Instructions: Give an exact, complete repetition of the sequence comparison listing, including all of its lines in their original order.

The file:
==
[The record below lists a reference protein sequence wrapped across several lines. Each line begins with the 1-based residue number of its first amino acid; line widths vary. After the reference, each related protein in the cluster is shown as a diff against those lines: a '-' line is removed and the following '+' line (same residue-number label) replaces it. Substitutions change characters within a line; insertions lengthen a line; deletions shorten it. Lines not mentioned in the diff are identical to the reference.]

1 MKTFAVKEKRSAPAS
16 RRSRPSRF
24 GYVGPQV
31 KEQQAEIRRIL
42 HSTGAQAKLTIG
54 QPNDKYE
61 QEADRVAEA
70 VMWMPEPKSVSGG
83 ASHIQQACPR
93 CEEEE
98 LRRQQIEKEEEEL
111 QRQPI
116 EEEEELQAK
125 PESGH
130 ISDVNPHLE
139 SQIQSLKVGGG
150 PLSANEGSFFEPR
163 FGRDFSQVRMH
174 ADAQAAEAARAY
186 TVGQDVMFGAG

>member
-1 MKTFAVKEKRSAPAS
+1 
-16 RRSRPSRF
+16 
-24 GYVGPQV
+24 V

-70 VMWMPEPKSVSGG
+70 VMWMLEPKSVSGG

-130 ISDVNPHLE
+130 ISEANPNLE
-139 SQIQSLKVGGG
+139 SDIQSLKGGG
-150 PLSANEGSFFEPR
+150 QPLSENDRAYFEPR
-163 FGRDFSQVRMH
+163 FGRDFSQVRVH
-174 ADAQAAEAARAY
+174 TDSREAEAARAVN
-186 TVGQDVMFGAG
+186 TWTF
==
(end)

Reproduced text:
[The record below lists a reference protein sequence wrapped across several lines. Each line begins with the 1-based residue number of its first amino acid; line widths vary. After the reference, each related protein in the cluster is shown as a diff against those lines: a '-' line is removed and the following '+' line (same residue-number label) replaces it. Substitutions change characters within a line; insertions lengthen a line; deletions shorten it. Lines not mentioned in the diff are identical to the reference.]

1 MKTFAVKEKRSAPAS
16 RRSRPSRF
24 GYVGPQV
31 KEQQAEIRRIL
42 HSTGAQAKLTIG
54 QPNDKYE
61 QEADRVAEA
70 VMWMPEPKSVSGG
83 ASHIQQACPR
93 CEEEE
98 LRRQQIEKEEEEL
111 QRQPI
116 EEEEELQAK
125 PESGH
130 ISDVNPHLE
139 SQIQSLKVGGG
150 PLSANEGSFFEPR
163 FGRDFSQVRMH
174 ADAQAAEAARAY
186 TVGQDVMFGAG

>member
-1 MKTFAVKEKRSAPAS
+1 
-16 RRSRPSRF
+16 
-24 GYVGPQV
+24 V

-70 VMWMPEPKSVSGG
+70 VMWMLEPKSVSGG

-130 ISDVNPHLE
+130 ISEANPNLE
-139 SQIQSLKVGGG
+139 SDIQSLKGGG
-150 PLSANEGSFFEPR
+150 QPLSENDRAYFEPR
-163 FGRDFSQVRMH
+163 FGRDFSQVRVH
-174 ADAQAAEAARAY
+174 TDSREAEAARAVN
-186 TVGQDVMFGAG
+186 TWTF